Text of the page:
County officials: No big money for Cincy MLS or arena redo, but maybe tax breaks or something

Hamilton County commissioners continue to make unhappy noises about funding either a new FC Cincinnati stadium or a renovation of Cincinnati’s arena, saying they have a lot of priorities other than new sports facilities right now:

All three commissioners are wary of repeating the mistakes they say county and city officials made more than 20 years ago, when new stadiums for the Bengals and Reds saddled county taxpayers with huge financial obligations.

“We’ve all lived to regret that,” said Commissioner Todd Portune.

Fellow Commissioner Chris Monzel said building stadiums, including the two the county already owns, shouldn’t be the business of county government.

“We have two facilities already,” he said. “That’s two too many.”

That’s pretty cut and dried, then, and—

The commissioners did not, however, rule out the possibility of helping proponents of a new arena and soccer stadium, even if they don’t approve a large public investment. While putting a higher sales tax on the ballot is the most likely way to raise big money, the county and city could pursue more modest measures, such as donating land, granting tax breaks or seeking help from state and federal grants.

So it appears the commissioners just don’t want to own a new stadium, but they’re maybe open to giving it public money? Or, more likely, they’re sending a signal that $100 million is a lot of money, and raising the sales tax just to renovate an arena that only really needs minor upgrades is a little nuts, but maybe ask for less and we’ll consider it. Which could be a reasonable “let’s not close any doors” approach, or could be a way to tell constituents that they’re not throwing money down any more stadium holes while secretly considering doing just that, or a combination of the two.

No, I don’t think the $38m PawSox stadium subsidy plan is a “win-win,” here’s why not

Joe Nocera, late of the New York Times op-ed page, has a new Bloomberg View opinion piece up titled “You Can Pay for a Ballpark Without Fleecing Taxpayers,” which namechecks this site and even provides a link, for which I should be grateful. Nocera and I failed to connect before it was published, though (he emailed me, I didn’t respond in time), so instead he is going to get berated here for misrepresenting my perspective, because that’s just how I like to bite the hand that feeds me clicks.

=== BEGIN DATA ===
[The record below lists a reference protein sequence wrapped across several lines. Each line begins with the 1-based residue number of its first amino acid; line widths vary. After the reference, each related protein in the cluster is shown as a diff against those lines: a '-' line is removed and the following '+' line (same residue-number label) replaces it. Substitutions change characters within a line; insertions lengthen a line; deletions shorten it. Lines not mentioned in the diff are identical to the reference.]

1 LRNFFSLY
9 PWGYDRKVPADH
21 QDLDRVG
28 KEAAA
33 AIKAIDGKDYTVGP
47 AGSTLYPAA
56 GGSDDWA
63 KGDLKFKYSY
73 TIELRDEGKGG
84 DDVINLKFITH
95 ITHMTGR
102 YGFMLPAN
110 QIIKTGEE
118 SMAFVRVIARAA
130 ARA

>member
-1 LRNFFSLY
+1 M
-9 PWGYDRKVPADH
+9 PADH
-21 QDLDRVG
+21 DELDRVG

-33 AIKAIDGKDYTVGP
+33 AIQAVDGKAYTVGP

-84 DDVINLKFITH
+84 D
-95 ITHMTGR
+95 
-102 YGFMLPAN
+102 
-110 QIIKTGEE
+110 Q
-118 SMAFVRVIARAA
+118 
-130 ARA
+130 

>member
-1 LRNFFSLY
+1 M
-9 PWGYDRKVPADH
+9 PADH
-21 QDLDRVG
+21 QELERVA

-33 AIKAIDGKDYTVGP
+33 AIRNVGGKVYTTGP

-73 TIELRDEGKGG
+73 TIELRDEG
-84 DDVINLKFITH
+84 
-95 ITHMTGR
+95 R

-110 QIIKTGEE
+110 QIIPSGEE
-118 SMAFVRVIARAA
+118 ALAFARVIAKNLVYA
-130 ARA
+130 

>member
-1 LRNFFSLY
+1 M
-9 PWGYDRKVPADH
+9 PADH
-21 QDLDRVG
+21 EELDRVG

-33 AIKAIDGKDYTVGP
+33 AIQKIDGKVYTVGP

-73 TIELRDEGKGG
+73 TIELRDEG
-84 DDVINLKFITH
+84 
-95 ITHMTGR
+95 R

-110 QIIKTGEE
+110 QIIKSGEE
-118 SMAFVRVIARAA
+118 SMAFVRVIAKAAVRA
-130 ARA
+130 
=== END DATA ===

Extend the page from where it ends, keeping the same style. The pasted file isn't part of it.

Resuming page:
Anyway, here’s Nocera’s nut graf, where he brought me into the story:

In searching “Field of Schemes,” the go-to website for news about sports stadiums, I came across a rather different story, about the efforts of the Pawtucket Red Sox, the Triple-A minor league affiliate of the Boston Red Sox, to get a new ballpark. Although the dollars are far smaller (though not so small for Rhode Island), it does show that a team and a government can put together a deal that includes public financing but doesn’t hose the taxpayer. It’s kinda heartwarming, actually.

From there, it goes into a long, accurate description of former owner James Skeffington’s demand for $60 million in stadium subsidies, threatening to move the team out of Rhode Island if he didn’t get them. And then a long, not quite as accurate description of how after Skeffington’s death, team part-owner Larry Lucchino asked again for only $38 million in stadium subsidies, where the “city and state would receive a revenue stream that would not only cover the debt service but would probably make it a profitable venture for the government,” and “there were no threats” to move the team.

Okay, couple of things here. First off, the only revenue stream that the city and state will receive is “tax revenue generated in and around the stadium” — i.e., money that the city and state would normally collect anyway, but which would now be siphoned off to help pay for stadium construction costs via a tax increment financing district. There’s no way to reasonably project how much the TIF fund would collect — these things have failed spectacularly before — and more to the point, this is regular old tax money, not any actual revenues that the team would be giving up to help repay the public’s debt.

Secondly, about that “no threats” thing — not only did Lucchino just last week say he was going to look into moving the team out of Rhode Island, after promising two years ago not to do so until 2020, but Nocera actually linked to my post on that in his article. So, WTF, Joe?

Anyway, if Nocera wants to opine that the new PawSox deal is a better one for the city than the old one, it’s his column. (And he’s certainly right that it’s a better deal than Miami got for the Marlins stadium, though there are bank robberies that were better deals than that one, so that’s a pretty low bar.) But for the record, I would never call the new Pawtucket stadium plan a “win-win” — more of a “well, at least we got them to knock a few million dollars off their ridiculous subsidy demands, even if they’re still threatening to move Worcester.” Sadly, that’s a less grabby headline, but I’ll go with what I’ve got.

PawSox threaten to move just two years into five-year pledge not to threaten to move

Twenty months after promising not to move the Pawtucket Red Sox for at least five years in order to do “a repair job” on “wounds that were suffered by fans,” the team’s owners are back threatening to move the team: